Often instrumentalists, while packing up their gear after a concert, will look at me and say, “You have it easy! Your instrument is already packed up!” The fact that the voice is ‘built in’ and ‘ready to go’ has its advantages (less so, if you catch a cold). It is exactly that ‘is-ness’ of the voice that has always fascinated me. Where does it originate before it reaches those two bands of tissue called vocal cords? How does it evolve, what secrets does it impart when it fills the air with sound, and when it disappears, where does it go? I was thinking purely in terms of sound, like the sound made by an instrument, so my focus was on quite the opposite of studying songs and learning how to interpret lyrics. For me, it became a matter of looking for opportunities to omit words so that the voice itself could be perceived. – just the voice!

This quite naturally brought another question to mind: how could I balance intuitive insight with skills and communicate a more personal music to fellow musicians and listeners without words? My biggest self-challenge along that path lay in exercising self-awareness to acquire a deeper understanding of my voice’s sounds, and how these sounds express my inner world. This aroused my awareness of the sounds in my environment and resonating with those sounds transformed my entire vocal repertoire. This awareness also made me realize that there was much more to perceive than what was obvious to my ears. That is why vocal exploration in the freer sense has always fascinated me more than being bound to one music genre or singing discipline.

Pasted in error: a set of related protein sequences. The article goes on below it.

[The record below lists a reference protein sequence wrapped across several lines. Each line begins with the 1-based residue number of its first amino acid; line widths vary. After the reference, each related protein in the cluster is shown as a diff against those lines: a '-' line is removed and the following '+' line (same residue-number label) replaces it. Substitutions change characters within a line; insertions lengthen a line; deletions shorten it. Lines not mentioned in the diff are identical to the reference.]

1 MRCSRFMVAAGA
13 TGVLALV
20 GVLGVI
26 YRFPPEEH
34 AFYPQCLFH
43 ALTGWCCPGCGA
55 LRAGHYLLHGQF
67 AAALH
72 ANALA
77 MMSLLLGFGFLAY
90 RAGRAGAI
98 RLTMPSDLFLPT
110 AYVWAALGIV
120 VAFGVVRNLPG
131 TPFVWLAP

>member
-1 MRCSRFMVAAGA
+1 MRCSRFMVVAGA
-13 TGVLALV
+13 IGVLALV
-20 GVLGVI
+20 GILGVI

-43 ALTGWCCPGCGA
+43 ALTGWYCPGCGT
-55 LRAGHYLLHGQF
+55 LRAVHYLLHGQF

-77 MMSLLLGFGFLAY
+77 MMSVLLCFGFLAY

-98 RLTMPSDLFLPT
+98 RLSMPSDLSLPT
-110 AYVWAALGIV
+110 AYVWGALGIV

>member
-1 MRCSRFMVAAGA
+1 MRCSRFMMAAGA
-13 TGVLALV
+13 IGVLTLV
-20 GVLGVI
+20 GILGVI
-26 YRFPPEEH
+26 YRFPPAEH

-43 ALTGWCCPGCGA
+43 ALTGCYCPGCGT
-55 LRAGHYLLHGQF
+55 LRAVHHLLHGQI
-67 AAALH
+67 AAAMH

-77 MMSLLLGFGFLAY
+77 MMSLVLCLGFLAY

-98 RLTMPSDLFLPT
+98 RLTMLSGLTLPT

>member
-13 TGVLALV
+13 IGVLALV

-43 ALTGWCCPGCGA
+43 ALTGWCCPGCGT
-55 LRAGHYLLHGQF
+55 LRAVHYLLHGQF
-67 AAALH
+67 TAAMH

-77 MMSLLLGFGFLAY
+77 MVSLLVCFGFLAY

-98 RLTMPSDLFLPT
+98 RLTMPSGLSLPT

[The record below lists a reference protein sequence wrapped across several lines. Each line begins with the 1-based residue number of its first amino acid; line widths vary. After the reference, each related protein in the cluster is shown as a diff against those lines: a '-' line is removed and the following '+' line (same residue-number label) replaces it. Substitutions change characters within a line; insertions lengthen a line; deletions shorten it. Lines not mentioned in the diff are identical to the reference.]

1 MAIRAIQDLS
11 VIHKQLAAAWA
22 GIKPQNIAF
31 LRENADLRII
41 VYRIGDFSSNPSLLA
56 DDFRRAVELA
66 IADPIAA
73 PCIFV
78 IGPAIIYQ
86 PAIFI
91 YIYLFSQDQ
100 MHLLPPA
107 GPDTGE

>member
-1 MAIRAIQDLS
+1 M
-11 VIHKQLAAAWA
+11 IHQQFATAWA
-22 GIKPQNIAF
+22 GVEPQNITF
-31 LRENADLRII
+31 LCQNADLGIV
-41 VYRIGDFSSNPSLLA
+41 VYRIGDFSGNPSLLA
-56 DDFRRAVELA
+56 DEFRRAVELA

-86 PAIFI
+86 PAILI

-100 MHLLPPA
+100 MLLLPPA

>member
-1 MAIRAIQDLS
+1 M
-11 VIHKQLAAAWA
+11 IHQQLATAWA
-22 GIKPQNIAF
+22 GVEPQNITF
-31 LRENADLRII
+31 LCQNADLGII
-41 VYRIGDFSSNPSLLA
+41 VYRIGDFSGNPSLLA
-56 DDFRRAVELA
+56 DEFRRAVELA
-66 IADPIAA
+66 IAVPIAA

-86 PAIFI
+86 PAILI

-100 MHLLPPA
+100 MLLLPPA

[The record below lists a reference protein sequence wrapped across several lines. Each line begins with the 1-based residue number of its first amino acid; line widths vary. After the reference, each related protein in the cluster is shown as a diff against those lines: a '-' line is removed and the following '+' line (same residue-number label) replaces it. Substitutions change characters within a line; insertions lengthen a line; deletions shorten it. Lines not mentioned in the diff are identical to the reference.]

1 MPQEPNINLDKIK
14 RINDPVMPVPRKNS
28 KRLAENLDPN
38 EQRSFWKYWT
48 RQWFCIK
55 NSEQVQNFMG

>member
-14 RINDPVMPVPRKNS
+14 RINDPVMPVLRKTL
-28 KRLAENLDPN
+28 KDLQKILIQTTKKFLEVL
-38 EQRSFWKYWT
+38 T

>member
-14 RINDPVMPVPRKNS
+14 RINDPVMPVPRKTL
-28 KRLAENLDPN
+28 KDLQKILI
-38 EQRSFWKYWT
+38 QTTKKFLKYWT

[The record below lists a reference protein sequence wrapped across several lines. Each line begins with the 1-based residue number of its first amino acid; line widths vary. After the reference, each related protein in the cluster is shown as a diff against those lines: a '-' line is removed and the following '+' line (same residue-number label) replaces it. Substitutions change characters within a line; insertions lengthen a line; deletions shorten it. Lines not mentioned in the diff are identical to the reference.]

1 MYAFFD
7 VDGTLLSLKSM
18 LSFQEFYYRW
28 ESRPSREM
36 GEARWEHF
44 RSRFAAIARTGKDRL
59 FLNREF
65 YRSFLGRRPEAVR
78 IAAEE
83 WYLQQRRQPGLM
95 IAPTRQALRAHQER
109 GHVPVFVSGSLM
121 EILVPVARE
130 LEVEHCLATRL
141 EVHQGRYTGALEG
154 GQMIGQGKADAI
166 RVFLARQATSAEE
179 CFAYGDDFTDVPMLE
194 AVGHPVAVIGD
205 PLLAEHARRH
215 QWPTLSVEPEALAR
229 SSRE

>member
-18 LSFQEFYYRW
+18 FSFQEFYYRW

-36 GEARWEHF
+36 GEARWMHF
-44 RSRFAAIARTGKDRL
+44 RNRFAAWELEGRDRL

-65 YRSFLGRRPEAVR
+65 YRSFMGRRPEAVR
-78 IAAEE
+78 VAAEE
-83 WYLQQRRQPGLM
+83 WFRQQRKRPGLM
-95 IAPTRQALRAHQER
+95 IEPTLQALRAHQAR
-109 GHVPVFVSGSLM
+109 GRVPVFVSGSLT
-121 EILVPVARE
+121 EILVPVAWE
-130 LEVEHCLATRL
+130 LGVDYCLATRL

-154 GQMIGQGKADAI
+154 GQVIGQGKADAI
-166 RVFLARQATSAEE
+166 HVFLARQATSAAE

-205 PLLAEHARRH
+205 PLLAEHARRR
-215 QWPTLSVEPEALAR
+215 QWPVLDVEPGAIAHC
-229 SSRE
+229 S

I continued to question my artwork and vocal ‘language’ with, “why do I sing and use my voice in this way, what does it mean, is it really interesting to me or to anyone else?” I also turned a question around. Instead of, “what do I want?” the question became, “what does that indeterminable ‘living’ thing called voice want from me?”


“Sound is sensual: it whispers and shouts, tickles your ear, and thumps in your chest. We embody, and are embodied through, sound.” (Gillian Siddal, Ellen Waterman)

I was 42 years old when I met the visual artist Koho Mori. He came from Japan to Europe in 1974 and travelled all around Africa and the Mediterranean countries until settling in Southern Germany. On my first visit to his studio my ears were greeted by music, to be precise, free jazz! He has an impressive LP collection of music by musicians like Yosuke Yamashita, Cecil Taylor, Albert Ayler, Ornette Coleman, Sun Ra and others. I was elated to discover guitarist Sonny Sharrock’s Paradise album among them with Linda Sharrock singing and using extended techniques on several tunes! (Linda and I had become friends in Vienna during the late 1980s when I was living there.) Koho and I both loved the freedom of being artists – we married in 1995. One day Koho handed me an LP and simply said, “Listen.” It was We Insist! Max Roach’s Freedom Now Suite recorded in 1960 with Abbey Lincoln singing Prayer/Protest/Peace. Here was a woman improvising from the soul like no one I had ever heard before. Her singing was unmistakably genuine and an undeniable revelation to me, a kind of shock! Her cooing, groaning, pressing, screaming, sighing, whispering and singing were phenomenal and deeply moving.